But most notably in this period, the foundations were laid for naturalistic vase painting depicting landscapes, marine and animal motifs, and corresponding figurines of animals and humans, which were destined to become one of the cornerstones of Danish porcelain production.
The dawn of a century of modernity
The new century began with a craving to again break through the confines and search for new idioms for a modern time. At the porcelain factory several skilled artists pursued their own cogent paths.
A golden age for Danish faience
With their luxuriant and richly coloured Alumina faience in typical Danish art nouveau style, Christian Joachim and Harald Slott-Møller created a golden age for Danish faience. The sculptor Gerhard Henning caused a stir with his elegantly refined porcelain figurines, elaborately decorated overglaze in oriental fairy-tale mode. In sharp contrast, interest also emerged in robust stoneware, a genre in which Patrick Nordström showed the way with his pioneering experiments in stoneware glazes.
Between the wars
Two predominant styles, art deco and functionalism, marked the years between the two world wars.

Both discernibly influence Danish porcelain, although imbued with a typical Danish interpretation, in other words, the addition of equal measures of common sense, humanity and harmony.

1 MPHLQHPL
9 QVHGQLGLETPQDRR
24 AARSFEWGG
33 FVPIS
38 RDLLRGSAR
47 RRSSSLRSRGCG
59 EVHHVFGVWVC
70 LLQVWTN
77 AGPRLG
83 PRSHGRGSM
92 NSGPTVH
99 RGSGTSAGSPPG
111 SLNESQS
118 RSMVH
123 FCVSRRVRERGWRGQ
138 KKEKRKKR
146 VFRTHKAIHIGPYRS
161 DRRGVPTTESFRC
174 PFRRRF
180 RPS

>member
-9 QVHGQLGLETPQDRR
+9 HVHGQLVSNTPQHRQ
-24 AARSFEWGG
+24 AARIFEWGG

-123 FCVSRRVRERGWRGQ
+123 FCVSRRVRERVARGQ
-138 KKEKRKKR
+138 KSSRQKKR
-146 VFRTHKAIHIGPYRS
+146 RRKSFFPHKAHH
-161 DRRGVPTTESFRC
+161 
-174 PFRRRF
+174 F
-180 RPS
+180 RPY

A straightforward, relaxed elegance
It subdues the otherwise more exaggerated and flippant art deco of the roaring twenties with more discreet shapes and decorations, as for example in Christian Joachim's and Thorkild Olsen's porcelain services.

To what was under different skies often very stout and ascetic functionalism Danes added friendly rounded shapes and a straightforward, relaxed elegance. One example is Ebbe Sadolin's Dinner Service of the Thirties, where functionalism becomes the forerunner of the style that would later catch on internationally as Danish Design.
Danish Design
Sparse decorative works also represented Danish ceramic art strongly and originally. Examples include Kai Nielsen's naturalistic sculptures in pure white, glossy, undecorated porcelain that accentuates his rounded shapes, Arno Malinowski's figurine series in blanc-de-chine porcelain, Jean Gauguin's wild expressionist faience sculptures and Axel Salto's unique stoneware in fruit-like shapes, geometric patterns and rich autumn tones.
Scandinavian Design (1950-1970)